Prepared by the U. S. Department of Transportation, this report provides a high-level estimate of the net effect of sea level-rise and storm surges to transportation infrastructure on the U. S. eastern seaboard by 2100. The study integrates estimates of eustatic sea-level rise based on IPCC scenarios and digital elevation maps to identify areas that will either be inundated or placed at risk during storms. These estimates do not account for local variations. Based on 9 modeling outputs, from 6cm to 59cm, the study identifies the roads, airports, ports, and rail lines at risk from New York down to Florida, and it provides quantitative data on the extent to which each state in the study area will be affected by sea-level rise.

Authors or Affiliated Users: Kevin M. Wright, Christopher Hogan

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Synthesis and Assessment Product (SAP) 4.1: Coastal Sensitivity to Sea-Level Rise: A Focus on the Mid-Atlantic Region

January 2009

This report is one in a series of 21 Synthesis and Assessment Products (SAPs) produced between 2004 and 2009 by the U. S. Climate Change Science Program, aimed at providing current assessments of climate change science in the U. S. to inform public debate, policy, and operational decisions. The U. S. Environmental Protection Agency (EPA), in collaboration with the U. S. Geological Survey (USGS) and the National Oceanic and Atmospheric Administration (NOAA), collaborated on this report that discusses the impacts of sea-level rise on the physical characteristics of the coast, on coastal communities, and the habitats that depend on them in Mid-Atlantic coastal environments.

Authors or Affiliated Users: James G. Titus, K. Eric Anderson, Donald R. Cahoon, Dean B. Gesch, Stephen K. Gill, Benjamin T. Gutierrez, E. Robert Thieler, S. Jeffress Williams

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Climate Change and the Chesapeake Bay: State-of-the-Science Review and Recommendations

September 2008

This report from the Chesapeake Bay Program Science and Technical Advisory Committee (STAC) addresses the current understanding of climate change impacts on the tidal Chesapeake Bay, and identifies critical knowledge gaps and research priorities. It is intended to provide the basis for incorporating climate change considerations into resource management decisions.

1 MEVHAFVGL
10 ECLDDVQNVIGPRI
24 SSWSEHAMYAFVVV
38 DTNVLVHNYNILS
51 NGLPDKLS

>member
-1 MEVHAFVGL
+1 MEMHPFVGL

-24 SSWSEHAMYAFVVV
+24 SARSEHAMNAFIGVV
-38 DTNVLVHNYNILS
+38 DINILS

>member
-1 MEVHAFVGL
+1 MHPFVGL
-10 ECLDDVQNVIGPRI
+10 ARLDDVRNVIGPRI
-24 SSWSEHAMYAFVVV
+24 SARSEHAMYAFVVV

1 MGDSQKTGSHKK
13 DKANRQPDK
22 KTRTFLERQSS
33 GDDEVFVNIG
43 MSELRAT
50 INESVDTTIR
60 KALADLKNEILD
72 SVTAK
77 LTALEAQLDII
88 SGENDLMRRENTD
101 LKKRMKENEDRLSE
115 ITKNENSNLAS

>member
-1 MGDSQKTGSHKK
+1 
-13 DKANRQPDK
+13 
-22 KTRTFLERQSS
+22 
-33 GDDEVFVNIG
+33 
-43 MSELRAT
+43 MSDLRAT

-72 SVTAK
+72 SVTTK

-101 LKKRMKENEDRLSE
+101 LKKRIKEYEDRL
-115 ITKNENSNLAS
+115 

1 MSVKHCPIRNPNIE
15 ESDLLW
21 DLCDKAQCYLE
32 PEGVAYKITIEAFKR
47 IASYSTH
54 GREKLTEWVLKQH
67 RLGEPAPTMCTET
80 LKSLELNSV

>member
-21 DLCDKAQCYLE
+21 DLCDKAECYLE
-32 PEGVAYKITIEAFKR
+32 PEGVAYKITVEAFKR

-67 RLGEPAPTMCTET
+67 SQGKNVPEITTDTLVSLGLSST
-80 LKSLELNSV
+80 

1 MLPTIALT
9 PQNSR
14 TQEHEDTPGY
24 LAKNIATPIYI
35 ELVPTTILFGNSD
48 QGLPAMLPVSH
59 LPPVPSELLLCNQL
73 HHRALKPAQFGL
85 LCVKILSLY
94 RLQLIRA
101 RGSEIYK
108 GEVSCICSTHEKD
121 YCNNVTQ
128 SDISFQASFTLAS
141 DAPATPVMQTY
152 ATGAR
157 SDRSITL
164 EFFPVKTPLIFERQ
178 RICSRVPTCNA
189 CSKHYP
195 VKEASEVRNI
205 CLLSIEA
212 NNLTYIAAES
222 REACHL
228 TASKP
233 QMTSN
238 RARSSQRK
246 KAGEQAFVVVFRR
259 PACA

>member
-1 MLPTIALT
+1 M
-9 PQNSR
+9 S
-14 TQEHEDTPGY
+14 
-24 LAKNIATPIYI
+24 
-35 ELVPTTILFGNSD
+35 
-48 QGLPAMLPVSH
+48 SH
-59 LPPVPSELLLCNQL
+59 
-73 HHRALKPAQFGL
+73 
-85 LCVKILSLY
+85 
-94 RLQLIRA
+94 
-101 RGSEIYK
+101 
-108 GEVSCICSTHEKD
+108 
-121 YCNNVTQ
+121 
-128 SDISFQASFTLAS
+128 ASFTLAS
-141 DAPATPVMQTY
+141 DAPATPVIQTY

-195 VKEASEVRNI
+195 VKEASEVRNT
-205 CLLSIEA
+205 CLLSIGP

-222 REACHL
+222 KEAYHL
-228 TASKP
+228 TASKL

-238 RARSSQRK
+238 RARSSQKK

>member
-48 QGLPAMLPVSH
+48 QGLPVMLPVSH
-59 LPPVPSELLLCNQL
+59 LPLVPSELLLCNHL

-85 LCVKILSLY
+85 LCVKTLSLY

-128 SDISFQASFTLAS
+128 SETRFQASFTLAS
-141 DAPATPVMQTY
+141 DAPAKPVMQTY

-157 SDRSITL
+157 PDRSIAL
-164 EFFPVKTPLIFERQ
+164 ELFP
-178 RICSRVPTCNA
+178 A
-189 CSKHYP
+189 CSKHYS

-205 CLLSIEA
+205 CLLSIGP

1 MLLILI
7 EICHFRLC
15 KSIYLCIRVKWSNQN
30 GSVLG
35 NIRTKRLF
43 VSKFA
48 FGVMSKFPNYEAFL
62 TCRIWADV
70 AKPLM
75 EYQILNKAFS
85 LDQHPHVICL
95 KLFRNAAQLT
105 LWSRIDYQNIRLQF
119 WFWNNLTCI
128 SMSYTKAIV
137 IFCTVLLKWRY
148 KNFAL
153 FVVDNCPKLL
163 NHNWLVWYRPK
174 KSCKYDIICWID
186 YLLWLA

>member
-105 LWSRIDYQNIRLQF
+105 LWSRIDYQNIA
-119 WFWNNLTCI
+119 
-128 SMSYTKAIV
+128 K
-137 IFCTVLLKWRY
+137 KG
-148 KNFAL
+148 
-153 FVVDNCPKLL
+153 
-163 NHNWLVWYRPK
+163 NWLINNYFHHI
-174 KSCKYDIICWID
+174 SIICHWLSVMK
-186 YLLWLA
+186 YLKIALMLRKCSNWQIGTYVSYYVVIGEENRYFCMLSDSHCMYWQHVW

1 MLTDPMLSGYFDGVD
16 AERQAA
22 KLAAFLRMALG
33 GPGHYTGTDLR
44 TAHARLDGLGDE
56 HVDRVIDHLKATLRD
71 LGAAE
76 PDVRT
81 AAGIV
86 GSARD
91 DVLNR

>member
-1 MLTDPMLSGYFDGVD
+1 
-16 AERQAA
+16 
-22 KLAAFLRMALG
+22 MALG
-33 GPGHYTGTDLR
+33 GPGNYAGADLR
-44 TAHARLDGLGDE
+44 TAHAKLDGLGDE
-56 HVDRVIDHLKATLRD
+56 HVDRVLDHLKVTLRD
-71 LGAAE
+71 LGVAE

Authors or Affiliated Users: Christopher R. Pyke, Raymond Najjar, Mary Beth Adams, Denise Breitburg, Carl Hershner, Robert Howarth, Michael Kemp, Margaret Mulholland, Michael Paolisso, David Secor, Kevin Sellner, Denice Wardrop, Robert Wood

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Confronting Climate Change in the U.S. Northeast: Science, Impacts, and Solutions

July 2007

This report describes the changing climate for the U. S. Northeast region and associated climate change impacts. Both high and low emission scenarios were analyzed to assess the impacts of two very different future climates on the region's coastal areas, marine fisheries, forests, agriculture, winter recreation, and human health sectors. Mitigation and adaptation policy options relevant to Northeast are presented, and the report includes a discussion on how to prioritize adaptation strategies.

Authors or Affiliated Users: Peter C. Frumhoff, James J. McCarthy, Jerry M. Melillo, Susanne C. Moser, Donald J. Wuebbles

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National Assessment of Coastal Vulnerability to Sea-Level Rise: Preliminary Results for the Atlantic Coast

1999

One of three national assessments of U. S. coastal regions conducted in the late 1990's, this assessment focused on the Atlantic coastline, while the other two focused on the Gulf Coast and Pacific coastlines. The overall goal of these studies was to identify those portions of the U. S. coastal regions at risk and the nature of that risk (e. g. , inundation, erosion, etc. ). The long-term goal of this study is to predict future coastal changes with a degree of certainty useful for coastal management, following an approach similar to that used to map national seismic and volcanic hazards.

Authors or Affiliated Users: E. Robert Thieler, Erika S. Hammar-Klose